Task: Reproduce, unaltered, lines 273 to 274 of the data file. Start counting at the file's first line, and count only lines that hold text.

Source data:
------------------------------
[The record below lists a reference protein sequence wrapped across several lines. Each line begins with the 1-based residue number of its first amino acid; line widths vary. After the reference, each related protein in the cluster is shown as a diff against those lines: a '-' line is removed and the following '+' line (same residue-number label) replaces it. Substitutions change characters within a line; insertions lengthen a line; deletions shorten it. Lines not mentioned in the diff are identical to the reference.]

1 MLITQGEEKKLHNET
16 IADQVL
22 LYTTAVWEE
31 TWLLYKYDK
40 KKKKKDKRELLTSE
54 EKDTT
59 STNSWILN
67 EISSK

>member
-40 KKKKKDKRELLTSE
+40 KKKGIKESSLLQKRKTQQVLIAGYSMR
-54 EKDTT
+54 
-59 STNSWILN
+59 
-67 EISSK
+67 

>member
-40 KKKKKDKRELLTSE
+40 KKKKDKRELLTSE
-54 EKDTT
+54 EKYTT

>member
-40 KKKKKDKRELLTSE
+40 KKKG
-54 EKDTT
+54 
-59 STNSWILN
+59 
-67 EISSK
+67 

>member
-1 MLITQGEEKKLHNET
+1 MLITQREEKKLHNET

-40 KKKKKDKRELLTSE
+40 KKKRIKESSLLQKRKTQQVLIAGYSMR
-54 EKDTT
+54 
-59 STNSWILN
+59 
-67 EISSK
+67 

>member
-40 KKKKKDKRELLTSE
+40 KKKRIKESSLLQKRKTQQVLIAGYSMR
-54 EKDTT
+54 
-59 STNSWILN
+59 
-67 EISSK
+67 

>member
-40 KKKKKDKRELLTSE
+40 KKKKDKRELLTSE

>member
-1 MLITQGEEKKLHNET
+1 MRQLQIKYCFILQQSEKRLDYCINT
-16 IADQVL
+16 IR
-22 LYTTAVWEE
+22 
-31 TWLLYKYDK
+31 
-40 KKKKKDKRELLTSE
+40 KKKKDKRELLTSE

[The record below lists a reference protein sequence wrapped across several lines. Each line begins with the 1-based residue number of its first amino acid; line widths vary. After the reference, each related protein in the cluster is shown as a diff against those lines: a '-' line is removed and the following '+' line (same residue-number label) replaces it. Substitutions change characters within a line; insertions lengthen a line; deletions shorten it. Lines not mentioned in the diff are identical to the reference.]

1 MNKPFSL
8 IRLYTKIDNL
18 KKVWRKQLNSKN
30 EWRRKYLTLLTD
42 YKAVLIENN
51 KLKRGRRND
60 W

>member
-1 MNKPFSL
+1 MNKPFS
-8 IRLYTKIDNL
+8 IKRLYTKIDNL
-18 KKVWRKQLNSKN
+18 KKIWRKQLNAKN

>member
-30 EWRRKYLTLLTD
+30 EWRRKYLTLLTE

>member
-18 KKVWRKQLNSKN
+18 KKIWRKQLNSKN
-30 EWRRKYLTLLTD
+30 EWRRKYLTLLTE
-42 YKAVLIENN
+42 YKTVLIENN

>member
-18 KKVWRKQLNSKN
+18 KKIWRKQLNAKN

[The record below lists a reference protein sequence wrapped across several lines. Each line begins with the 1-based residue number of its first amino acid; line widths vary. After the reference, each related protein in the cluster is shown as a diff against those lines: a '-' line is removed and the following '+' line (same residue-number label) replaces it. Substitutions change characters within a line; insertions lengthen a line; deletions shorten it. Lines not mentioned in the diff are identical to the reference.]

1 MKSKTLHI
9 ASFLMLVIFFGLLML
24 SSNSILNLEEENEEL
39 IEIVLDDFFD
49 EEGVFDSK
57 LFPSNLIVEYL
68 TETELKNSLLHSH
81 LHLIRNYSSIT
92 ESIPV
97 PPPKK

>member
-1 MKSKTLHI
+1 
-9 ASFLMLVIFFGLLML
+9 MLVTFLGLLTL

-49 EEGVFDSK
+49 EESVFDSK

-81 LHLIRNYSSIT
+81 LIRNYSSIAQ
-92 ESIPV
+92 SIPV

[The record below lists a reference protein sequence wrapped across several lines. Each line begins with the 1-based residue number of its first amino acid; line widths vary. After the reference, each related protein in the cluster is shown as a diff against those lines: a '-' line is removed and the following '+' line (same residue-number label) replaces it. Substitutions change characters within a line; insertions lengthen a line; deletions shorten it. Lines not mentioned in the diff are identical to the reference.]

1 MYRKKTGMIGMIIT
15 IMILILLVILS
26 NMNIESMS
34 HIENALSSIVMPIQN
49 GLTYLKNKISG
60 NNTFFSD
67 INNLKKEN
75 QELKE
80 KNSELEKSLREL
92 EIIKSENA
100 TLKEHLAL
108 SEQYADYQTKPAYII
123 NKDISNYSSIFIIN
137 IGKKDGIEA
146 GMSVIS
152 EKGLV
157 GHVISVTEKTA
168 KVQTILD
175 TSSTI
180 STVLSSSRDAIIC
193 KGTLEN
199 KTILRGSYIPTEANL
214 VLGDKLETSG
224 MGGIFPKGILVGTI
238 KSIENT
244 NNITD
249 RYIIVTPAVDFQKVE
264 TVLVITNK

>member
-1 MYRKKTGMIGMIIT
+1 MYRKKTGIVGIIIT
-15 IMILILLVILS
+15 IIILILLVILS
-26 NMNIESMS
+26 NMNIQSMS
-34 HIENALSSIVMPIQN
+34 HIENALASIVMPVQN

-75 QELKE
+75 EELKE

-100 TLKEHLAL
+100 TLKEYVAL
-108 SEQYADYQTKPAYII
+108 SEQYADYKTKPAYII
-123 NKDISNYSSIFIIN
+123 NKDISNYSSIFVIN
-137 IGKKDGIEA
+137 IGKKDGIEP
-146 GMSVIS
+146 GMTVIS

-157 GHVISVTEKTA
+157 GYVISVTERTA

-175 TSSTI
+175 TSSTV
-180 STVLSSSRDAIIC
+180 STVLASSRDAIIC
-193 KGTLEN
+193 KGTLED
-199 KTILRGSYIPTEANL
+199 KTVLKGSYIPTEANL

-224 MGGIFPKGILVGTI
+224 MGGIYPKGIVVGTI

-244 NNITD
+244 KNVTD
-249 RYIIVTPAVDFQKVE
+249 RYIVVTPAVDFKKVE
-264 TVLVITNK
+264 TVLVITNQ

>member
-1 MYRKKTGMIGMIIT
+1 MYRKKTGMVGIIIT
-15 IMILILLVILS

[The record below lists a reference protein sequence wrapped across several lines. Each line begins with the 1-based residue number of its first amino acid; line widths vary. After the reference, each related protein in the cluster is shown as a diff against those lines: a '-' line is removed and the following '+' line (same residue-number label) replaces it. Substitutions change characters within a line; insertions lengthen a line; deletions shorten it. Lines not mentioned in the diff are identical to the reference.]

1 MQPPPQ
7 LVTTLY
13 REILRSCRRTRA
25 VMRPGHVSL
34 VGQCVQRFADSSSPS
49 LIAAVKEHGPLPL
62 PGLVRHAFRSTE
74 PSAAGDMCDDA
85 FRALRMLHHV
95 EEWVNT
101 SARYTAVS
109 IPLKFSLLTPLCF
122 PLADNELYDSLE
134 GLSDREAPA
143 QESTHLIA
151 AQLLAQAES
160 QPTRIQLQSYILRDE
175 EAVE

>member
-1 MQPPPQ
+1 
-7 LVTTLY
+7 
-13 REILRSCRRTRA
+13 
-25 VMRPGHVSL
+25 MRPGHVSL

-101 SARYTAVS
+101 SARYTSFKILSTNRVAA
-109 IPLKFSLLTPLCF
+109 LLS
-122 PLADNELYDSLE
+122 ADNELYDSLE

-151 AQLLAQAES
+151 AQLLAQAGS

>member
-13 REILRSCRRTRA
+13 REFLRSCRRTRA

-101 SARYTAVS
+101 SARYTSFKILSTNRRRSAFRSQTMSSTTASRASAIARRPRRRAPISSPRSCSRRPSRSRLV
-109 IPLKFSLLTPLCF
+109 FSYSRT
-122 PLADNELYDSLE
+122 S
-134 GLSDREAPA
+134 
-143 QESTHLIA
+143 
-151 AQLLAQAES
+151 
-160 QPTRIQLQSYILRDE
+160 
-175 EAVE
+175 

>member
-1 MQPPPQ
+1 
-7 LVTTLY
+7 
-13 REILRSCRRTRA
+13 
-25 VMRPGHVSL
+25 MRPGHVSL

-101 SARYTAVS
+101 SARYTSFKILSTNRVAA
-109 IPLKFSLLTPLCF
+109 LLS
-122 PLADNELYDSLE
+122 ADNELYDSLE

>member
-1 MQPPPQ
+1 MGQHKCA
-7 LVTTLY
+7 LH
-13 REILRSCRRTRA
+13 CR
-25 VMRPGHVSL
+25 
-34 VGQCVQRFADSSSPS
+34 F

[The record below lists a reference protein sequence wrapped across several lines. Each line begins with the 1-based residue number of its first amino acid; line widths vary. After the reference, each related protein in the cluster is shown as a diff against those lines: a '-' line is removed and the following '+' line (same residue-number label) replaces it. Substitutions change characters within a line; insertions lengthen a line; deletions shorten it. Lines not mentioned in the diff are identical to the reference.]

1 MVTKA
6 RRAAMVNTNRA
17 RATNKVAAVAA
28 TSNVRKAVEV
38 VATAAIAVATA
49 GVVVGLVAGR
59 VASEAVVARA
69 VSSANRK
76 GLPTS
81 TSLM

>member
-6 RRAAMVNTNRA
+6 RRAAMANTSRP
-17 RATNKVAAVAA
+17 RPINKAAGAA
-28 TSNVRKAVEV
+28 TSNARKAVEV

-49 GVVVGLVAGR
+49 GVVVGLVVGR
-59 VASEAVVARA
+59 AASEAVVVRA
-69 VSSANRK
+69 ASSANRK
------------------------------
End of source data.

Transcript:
17 RATNKVAAVAA
28 TSNVRKAVEV